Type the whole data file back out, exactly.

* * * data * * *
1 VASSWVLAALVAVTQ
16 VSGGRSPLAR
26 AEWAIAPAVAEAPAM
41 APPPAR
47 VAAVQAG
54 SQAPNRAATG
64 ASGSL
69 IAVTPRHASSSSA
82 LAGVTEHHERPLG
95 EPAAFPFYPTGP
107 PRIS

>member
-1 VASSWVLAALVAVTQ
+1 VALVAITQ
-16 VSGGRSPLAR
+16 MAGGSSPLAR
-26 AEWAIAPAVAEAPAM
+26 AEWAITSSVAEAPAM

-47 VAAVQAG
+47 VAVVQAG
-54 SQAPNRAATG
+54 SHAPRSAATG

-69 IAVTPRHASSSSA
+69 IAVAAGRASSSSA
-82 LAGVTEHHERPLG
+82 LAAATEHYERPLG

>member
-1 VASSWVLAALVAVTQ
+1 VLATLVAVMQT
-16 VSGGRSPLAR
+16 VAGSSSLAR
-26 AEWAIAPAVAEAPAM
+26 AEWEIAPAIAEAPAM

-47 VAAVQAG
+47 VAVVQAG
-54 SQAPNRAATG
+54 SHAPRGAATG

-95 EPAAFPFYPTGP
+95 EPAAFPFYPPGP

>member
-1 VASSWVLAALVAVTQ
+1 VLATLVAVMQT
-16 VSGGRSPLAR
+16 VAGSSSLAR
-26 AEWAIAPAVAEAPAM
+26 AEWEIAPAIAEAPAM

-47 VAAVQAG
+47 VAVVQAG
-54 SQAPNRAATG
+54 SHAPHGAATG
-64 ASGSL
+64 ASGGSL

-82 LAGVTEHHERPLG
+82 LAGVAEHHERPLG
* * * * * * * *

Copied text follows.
1 VASSWVLAALVAVTQ
16 VSGGRSPLAR
26 AEWAIAPAVAEAPAM
41 APPPAR
47 VAAVQAG
54 SQAPNRAATG
64 ASGSL
69 IAVTPRHASSSSA
82 LAGVTEHHERPLG
95 EPAAFPFYPTGP
107 PRIS

>member
-1 VASSWVLAALVAVTQ
+1 VALVAITQ
-16 VSGGRSPLAR
+16 MAGGSSPLAR
-26 AEWAIAPAVAEAPAM
+26 AEWAITSSVAEAPAM

-47 VAAVQAG
+47 VAVVQAG
-54 SQAPNRAATG
+54 SHAPRSAATG

-69 IAVTPRHASSSSA
+69 IAVAAGRASSSSA
-82 LAGVTEHHERPLG
+82 LAAATEHYERPLG

>member
-1 VASSWVLAALVAVTQ
+1 VLATLVAVMQT
-16 VSGGRSPLAR
+16 VAGSSSLAR
-26 AEWAIAPAVAEAPAM
+26 AEWEIAPAIAEAPAM

-47 VAAVQAG
+47 VAVVQAG
-54 SQAPNRAATG
+54 SHAPRGAATG

-95 EPAAFPFYPTGP
+95 EPAAFPFYPPGP

>member
-1 VASSWVLAALVAVTQ
+1 VLATLVAVMQT
-16 VSGGRSPLAR
+16 VAGSSSLAR
-26 AEWAIAPAVAEAPAM
+26 AEWEIAPAIAEAPAM

-47 VAAVQAG
+47 VAVVQAG
-54 SQAPNRAATG
+54 SHAPHGAATG
-64 ASGSL
+64 ASGGSL

-82 LAGVTEHHERPLG
+82 LAGVAEHHERPLG